Go back to your old haunts in your old neighborhoods and what do you find: they remain and have disappeared. The greasy spoon, the deli, the dry cleaner you scouted out when you first arrived and tried to make those new streets yours: they are gone. But look past the windows of the travel agency that replaced your pizza parlor. Beyond the desks and computers and promo posters for tropical adventures, you can still see Neapolitan slices cooling, the pizza cutter lying next to half a pie, the map of Sicily on the wall. It is all still there, I assure you. The man who just paid for a trip to Jamaica sees none of that, sees his romantic getaway, his family vacation, what this little shop on this little street has granted him. The disappeared pizza parlor is still here because you are here, and when the beauty parlor replaces the travel agency, the gentleman will still have his vacation. And that lady will have her manicure.
You swallow hard when you discover that the old coffee shop is now a chain pharmacy, that the place where you first kissed so-and-so is now a discount electronics retailer, that where you bought this very jacket is now rubble behind a blue plywood fence and a future office building. Damage has been done to your city. You say, It happened overnight. But of course it didn't. Your pizza parlor, his shoeshine stand, her hat store: when they were here, we neglected them. For all you know, the place closed down moments after the last time you walked out the door. (Ten months ago? Six years? Fifteen? You can't remember, can you?) And there have been five stores in that spot before the travel agency. Five different neighborhoods coming and going between then and now, other people's other cities. Or fifteen, twenty-five, a hundred neighborhoods. Thousands of people pass that storefront every day, each one haunting the streets of his or her own New York, not one of them seeing the same thing.
We can never make proper goodbyes. It was your last ride in a Checker cab and you had no warning. It was the last time you were going to have Lake Tung Ting shrimp in that kinda shady Chinese restaurant and you had no idea. If you had known, perhaps you would have stepped behind the counter and shaken everyone's hand, pulled out the disposable camera and issued posing instructions. But you had no idea. There are unheralded tipping points, a certain number of times that we will unlock the front door of an apartment. At some point you were closer to the last time than you were to the first time, and you didn't even know it. You didn't know that each time you passed the threshold you were saying goodbye.
I never got a chance to say goodbye to some of my old buildings. Some I lived in, others were part of a skyline I thought would always be there. And they never got a chance to say goodbye to me. I think they would have liked to--I refuse to believe in their indifference. You say you know these streets pretty well? The city knows you better than any living person because it has seen you when you are alone. It saw you steeling yourself for the job interview, slowly walking home after the late date, tripping over nonexistent impediments on the sidewalk. It saw you wince when the single frigid drop fell from the air-conditioner twelve stories up and zapped you. It saw the bewilderment on your face as you stepped out of the stolen matinee, incredulous that there was still daylight after such a long movie. It saw you half-running up the street after you got the keys to your first apartment. The city saw all that. Remembers too.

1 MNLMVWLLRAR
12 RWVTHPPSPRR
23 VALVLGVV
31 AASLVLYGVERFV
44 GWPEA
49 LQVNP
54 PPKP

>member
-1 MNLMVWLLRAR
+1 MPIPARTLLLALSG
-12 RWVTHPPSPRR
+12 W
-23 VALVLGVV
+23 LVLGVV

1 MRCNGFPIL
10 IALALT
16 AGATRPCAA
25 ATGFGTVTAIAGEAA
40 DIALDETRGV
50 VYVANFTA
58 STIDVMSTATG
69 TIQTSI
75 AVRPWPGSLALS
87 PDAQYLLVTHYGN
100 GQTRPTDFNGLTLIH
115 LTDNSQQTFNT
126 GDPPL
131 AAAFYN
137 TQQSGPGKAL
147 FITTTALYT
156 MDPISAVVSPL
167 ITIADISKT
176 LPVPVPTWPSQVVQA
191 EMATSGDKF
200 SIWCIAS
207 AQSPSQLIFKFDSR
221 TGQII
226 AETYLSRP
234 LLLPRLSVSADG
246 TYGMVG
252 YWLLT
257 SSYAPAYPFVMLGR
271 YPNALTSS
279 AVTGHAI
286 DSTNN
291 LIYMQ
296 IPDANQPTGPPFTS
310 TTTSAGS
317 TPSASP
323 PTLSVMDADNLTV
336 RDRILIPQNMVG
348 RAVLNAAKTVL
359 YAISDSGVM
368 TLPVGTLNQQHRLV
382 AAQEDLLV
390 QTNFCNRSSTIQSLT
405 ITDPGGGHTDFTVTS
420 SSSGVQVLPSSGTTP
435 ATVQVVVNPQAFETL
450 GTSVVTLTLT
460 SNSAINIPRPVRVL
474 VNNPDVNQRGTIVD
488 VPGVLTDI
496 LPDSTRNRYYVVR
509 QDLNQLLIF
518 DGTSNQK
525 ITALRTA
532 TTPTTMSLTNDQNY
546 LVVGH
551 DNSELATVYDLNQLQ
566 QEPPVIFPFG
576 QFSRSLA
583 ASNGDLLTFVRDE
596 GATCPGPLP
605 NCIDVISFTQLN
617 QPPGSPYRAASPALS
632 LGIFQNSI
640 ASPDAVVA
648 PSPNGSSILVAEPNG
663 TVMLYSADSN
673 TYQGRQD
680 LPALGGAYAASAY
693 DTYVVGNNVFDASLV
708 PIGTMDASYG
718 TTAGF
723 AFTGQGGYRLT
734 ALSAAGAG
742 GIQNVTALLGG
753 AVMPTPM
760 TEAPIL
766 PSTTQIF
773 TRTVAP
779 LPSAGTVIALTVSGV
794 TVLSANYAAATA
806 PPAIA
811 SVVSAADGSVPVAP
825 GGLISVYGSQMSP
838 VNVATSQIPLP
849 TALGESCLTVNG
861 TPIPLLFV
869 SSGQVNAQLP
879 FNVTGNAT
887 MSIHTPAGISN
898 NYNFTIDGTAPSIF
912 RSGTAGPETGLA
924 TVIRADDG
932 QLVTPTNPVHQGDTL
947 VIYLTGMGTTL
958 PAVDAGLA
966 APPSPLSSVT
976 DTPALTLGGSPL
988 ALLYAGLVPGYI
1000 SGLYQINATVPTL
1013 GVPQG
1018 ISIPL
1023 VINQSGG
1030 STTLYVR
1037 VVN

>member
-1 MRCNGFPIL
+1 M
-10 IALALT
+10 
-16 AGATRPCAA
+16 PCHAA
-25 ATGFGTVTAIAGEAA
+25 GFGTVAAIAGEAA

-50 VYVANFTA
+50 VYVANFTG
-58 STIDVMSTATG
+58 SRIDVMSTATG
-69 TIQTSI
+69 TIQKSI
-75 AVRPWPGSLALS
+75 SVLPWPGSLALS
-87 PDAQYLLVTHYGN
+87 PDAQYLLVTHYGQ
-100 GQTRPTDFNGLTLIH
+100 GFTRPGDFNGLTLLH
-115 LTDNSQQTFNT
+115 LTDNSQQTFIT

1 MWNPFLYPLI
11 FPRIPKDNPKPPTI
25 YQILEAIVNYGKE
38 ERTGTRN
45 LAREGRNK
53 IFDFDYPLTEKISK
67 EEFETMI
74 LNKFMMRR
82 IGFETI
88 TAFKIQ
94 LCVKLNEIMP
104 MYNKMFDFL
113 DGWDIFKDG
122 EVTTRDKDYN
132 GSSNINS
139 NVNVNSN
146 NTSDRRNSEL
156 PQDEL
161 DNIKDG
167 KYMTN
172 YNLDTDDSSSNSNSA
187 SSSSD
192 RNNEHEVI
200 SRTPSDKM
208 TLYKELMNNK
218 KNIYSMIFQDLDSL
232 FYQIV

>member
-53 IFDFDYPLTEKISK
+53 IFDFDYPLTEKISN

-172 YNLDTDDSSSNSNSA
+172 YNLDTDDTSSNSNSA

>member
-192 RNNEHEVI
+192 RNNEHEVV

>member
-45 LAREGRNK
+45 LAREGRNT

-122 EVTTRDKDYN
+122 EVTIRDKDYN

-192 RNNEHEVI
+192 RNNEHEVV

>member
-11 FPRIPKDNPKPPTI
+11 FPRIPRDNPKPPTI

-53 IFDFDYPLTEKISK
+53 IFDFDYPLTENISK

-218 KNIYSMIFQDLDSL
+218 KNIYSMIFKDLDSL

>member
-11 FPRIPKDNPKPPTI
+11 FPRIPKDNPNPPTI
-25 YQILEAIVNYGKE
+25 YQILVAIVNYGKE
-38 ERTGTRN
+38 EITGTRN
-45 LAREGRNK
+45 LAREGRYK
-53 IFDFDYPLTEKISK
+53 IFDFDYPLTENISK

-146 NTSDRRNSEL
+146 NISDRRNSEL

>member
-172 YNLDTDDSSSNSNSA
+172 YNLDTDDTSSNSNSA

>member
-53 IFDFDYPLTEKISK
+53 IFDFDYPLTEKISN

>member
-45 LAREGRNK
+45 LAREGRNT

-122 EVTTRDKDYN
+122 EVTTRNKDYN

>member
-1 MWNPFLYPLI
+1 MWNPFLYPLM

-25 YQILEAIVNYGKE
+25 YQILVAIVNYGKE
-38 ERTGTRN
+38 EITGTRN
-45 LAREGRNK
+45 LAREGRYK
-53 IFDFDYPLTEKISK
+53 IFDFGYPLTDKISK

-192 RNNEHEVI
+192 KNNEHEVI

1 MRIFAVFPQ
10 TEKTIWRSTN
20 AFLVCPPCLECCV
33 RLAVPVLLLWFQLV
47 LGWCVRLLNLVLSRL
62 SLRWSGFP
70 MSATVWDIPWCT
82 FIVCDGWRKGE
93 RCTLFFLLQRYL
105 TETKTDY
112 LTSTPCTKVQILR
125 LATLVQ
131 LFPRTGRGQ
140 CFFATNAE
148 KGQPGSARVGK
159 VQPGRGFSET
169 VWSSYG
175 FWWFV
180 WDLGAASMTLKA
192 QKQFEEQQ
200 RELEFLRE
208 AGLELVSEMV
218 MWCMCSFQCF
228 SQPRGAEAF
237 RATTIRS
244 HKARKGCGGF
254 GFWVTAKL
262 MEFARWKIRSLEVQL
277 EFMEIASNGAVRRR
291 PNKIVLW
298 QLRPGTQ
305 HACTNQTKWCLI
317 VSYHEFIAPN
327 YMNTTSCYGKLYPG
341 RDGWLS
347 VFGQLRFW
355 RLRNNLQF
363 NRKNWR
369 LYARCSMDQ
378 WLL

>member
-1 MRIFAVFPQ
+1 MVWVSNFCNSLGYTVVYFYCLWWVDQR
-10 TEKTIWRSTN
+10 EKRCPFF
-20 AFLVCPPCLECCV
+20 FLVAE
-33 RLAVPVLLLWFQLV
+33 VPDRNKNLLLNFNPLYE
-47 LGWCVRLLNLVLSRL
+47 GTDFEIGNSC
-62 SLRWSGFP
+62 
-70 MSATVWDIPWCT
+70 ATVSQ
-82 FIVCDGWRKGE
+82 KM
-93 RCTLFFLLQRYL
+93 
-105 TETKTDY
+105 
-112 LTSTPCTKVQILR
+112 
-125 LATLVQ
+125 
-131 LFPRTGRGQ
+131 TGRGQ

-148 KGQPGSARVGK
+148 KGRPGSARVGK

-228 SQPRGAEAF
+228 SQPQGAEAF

Consider what all your old apartments would say if they got together to swap stories. They could piece together the starts and finishes of your relationships, complain about your wardrobe and musical tastes, gossip about who you are after midnight. 7J says, So that's what happened to Lucy--I knew it would never work out. You picked up yoga, you put down yoga, you tried various cures. You tried on selves and got rid of them, and this makes your old rooms wistful: why must things change? 3R goes, Saxophone, you say--I knew him when he played guitar. Cherish your old apartments and pause for a moment when you pass them. Pay tribute, for they are the caretakers of your reinventions.
Our streets are calendars containing who we were and who we will be next. We see ourselves in this city every day when we walk down the sidewalk and catch our reflections in store windows, seek ourselves in this city each time we reminisce about what was there fifteen, ten, forty years ago, because all our old places are proof that we were here. One day the city we built will be gone, and when it goes, we go. When the buildings fall, we topple, too.